Australian magician and comedian Nicholas Johnson invites you to a games party in which he cheats his way through every game. It won't take you long to figure out how it's done, but even afterward there's some weird stuff that will make you scratch your head. Not that scratching your head helps you think better. The title of this video is Can you name all the games and beat the cheat? but I think that is to distract you from the shenanigans going on. The Tetris song is by the group Flap! -via the Presurfer
Teens can sleep through anything. Well, almost anything. While a sleepy Napa, California teen was reaching for her alarm clock she was bitten on the hand by a large boa constrictor. The really strange part, neither she, nor her family, own a boa constrictor.
The teen had crossed paths with a cold-blooded killer: a three-foot long boa constrictor. Somehow the reptile slithered into the Ojeda’s apartment on the 300 block of Collier Boulevard and made itself at home. It was a specimen so large, Ojeda said that Napa County Animal Control was shocked.
“When they saw it, they were like ‘Oh crap it’s big,’ so they went and got a cage for it,” Ojeda said.
Emelyn Ojeda did have to seek medical treatment for the bite, but the incident isn't causing her to lose any sleep. Apparently she is still sleeping just fine.
KPIX5 has more: Link
When we last saw master bladesmith Tony Swatton, he made a fully functional axe modeled after Gimli's from The Lord of the Rings. Most recently, he created a battle-ready version of the bat'leth, a sword from Star Trek. Qapla'! His tempered steel sword is ready to sever Jem'Hadar heads.
At the link, you can watch a video of Mr. Swatton making the sword. Be sure to watch until the end, which shows his assistants attacking targets with the bat'leth.
An unnamed man in Cork, Ireland, stopped by a McDonalds outlet early Tuesday morning. For some reason, he sat in a high chair designed for infants and toddlers. When he couldn't get out, police were called. They managed to free the man from the high chair, and no charges were filed. However, witnesses, who say alcohol was involved, managed to snap a picture that went viral. A spokesman for McDonalds remarked that anyone using a high chair in their shops should always have adult supervision. Link -via Gawker
(Image credit: Maverickkat)
No, Doctor, I'm not going to lecture you on where to park your TARDIS. You can disregard my advice. But let's make sure that we lock the door when we leave.
-via Nerd Approved
The Chesapeake blue crab is a symbol of Maryland, so in 1984, Baltimore artist Jackie Leatherbury Douglass made this enormous sculpture of that creature. A Baltimore Sun article from 2000 describes it:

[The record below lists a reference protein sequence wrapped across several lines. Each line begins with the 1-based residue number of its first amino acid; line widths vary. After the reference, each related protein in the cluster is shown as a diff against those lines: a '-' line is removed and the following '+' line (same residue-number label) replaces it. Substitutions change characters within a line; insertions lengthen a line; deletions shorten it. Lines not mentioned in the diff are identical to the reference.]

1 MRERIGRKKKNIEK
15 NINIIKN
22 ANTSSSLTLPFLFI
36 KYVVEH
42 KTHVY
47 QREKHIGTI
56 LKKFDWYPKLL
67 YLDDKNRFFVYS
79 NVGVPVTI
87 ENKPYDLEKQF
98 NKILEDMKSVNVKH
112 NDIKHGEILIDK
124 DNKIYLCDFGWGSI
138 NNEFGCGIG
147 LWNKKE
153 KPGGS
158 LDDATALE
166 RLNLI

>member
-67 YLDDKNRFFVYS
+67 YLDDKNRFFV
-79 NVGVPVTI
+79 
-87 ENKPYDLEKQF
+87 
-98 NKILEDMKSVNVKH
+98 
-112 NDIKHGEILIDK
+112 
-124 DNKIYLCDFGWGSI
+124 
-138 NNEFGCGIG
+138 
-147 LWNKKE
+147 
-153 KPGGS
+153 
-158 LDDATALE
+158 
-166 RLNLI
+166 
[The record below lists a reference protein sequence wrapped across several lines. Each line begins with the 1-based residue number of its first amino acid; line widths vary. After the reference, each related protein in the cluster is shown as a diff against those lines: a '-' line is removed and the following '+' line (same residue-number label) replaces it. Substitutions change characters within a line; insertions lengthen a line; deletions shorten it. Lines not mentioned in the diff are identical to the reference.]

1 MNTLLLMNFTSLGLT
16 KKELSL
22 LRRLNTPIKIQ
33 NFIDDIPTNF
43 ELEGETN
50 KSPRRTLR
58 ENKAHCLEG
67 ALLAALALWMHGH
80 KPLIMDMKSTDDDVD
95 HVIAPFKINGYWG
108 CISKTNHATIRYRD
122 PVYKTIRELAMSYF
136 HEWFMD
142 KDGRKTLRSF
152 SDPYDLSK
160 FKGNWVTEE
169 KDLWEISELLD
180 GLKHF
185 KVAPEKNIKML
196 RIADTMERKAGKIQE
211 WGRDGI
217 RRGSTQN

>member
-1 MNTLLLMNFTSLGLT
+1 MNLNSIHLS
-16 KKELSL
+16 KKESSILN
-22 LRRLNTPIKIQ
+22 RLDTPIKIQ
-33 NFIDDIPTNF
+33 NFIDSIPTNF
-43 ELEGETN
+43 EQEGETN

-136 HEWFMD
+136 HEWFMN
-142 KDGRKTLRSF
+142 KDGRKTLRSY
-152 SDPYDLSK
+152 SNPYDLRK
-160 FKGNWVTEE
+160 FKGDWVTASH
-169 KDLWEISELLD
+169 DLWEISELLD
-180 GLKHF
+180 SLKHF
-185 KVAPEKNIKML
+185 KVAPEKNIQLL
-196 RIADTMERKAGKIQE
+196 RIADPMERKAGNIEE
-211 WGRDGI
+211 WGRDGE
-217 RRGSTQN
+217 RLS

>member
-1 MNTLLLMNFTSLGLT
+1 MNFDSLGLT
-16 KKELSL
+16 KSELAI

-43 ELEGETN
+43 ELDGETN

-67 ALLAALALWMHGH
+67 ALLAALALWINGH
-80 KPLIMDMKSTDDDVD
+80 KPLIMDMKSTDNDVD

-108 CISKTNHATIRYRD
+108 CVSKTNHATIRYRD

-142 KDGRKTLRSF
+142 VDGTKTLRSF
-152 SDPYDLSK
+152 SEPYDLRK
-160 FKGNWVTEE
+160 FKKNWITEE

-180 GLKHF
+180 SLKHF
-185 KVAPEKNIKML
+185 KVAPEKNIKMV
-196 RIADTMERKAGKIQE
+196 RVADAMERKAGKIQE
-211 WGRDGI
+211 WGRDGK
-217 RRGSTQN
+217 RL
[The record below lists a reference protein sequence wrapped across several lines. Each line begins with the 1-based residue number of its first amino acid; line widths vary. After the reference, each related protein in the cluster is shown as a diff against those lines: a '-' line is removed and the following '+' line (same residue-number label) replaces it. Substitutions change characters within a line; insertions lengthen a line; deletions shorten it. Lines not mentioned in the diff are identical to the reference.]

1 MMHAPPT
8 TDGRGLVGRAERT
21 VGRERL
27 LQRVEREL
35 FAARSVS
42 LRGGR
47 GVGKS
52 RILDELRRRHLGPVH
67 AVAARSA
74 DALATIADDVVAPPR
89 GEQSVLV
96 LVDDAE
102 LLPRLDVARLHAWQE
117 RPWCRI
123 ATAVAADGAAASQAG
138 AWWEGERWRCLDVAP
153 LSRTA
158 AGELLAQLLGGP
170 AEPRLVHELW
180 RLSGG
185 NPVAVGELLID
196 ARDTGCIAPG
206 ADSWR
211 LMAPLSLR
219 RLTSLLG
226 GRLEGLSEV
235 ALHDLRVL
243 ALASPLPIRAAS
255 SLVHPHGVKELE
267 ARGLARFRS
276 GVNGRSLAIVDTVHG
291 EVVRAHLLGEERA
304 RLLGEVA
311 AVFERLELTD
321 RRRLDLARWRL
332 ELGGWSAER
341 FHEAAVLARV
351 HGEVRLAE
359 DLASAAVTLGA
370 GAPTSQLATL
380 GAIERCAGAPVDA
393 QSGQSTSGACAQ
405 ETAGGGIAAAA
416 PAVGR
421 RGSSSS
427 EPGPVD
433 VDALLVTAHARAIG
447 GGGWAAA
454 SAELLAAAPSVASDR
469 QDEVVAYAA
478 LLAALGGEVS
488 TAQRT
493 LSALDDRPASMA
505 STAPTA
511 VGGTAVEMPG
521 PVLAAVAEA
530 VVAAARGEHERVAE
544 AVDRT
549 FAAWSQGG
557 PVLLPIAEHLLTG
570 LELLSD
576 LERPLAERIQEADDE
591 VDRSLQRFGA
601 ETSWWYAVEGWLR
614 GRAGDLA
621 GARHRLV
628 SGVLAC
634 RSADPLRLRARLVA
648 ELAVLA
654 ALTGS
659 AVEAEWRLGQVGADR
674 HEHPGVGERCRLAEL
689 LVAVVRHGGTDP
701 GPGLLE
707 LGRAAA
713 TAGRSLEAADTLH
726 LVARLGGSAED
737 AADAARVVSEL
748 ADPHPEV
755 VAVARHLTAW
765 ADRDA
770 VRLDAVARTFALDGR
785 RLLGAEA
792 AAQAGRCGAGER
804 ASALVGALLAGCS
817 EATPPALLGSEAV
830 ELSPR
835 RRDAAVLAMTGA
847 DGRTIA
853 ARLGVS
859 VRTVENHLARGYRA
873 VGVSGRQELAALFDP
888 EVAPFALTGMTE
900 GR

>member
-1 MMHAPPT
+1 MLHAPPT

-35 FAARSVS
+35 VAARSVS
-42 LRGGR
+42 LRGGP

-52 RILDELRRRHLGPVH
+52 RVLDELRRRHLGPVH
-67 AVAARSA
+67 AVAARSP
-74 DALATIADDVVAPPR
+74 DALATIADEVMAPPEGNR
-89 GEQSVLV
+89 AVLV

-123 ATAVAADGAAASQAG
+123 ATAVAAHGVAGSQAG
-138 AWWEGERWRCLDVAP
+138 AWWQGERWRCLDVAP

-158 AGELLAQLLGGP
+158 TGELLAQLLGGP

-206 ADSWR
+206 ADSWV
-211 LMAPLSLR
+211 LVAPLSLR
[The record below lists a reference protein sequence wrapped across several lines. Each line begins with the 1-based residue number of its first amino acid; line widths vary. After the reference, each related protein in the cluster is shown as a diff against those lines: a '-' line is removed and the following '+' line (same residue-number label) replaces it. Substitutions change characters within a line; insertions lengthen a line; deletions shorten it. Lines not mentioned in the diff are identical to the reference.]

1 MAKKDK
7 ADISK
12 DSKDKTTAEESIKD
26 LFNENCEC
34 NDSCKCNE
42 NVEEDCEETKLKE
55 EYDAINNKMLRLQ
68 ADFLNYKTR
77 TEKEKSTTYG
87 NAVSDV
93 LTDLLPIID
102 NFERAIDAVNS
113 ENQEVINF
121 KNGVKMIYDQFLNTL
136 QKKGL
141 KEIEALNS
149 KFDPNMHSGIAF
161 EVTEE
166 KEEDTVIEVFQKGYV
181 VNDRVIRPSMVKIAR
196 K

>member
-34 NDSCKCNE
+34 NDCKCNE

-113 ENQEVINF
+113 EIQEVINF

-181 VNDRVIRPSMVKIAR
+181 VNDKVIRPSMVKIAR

The county, wanting an eye-catching tourism display, commissioned the crab's creation more than 15 years ago, from Shadyside artist Jackie Leatherbury Douglass and her husband, John.
Originally, Jackie Douglass recalls, "they wanted a 30-foot crab, which was just impossible." The three-dimensional, 10-by-7-by-5 1/2 - foot blue crab they settled on took the Douglasses more than 5,500 hours to assemble, with John welding the steel frame and Jackie performing the stained-glass work.
The result was more than just a fitting icon for Anne Arundel County, with 550 miles of heavily crabbed waterfront, and a capital city known as Crabtowne, and a newspaper nicknamed the Crab- wrapper.
(Photos: Elvert Barnes)
(Photo credit: Wolfgang Sauber)
1. Diego Rivera’s “Man at the Crossroads”
The Moral: Never hire a communist to do a capitalist’s job.
During the Great Depression, Mexican artist Diego Rivera was on a roll. In 1931, he painted a massive mural for San Francisco’s Pacific Stock Exchange. And by 1933, he’d completed two more enormous murals of Ford’s assembly line for the Detroit Institute of Arts. But there was a disconnect in Rivera’s work. Although the artist was a vocal and committed communist, his art was decidedly capitalist. After a few friends pointed out the hypocrisy, Rivera decided to put his paintbrush where his mouth was.
Opportunity knocked in 1932, when the Rockefeller family hired Rivera to create one of his signature paintings in the lobby of the new RCA Building in Rockefeller Center. Their suggested theme for the work was “Man at the Crossroads Looking with Hope and High Vision to the Choosing of a New and Better Future”—an allusion to the crossroads between industry and technology. Rivera’s final product depicted a crossroads, but hardly in the way the Rockefellers had intended. Instead, the sprawling 63-foot masterpiece illustrated two alternate futures: a communist heaven and a capitalist hell.
Rivera might have gotten away with his political statement if it hadn’t been for one detail—he painted his personal hero, Vladimir Lenin, into the piece. When building managers realized Rivera was filling their lobby with Red propaganda, they ordered him to cease and desist.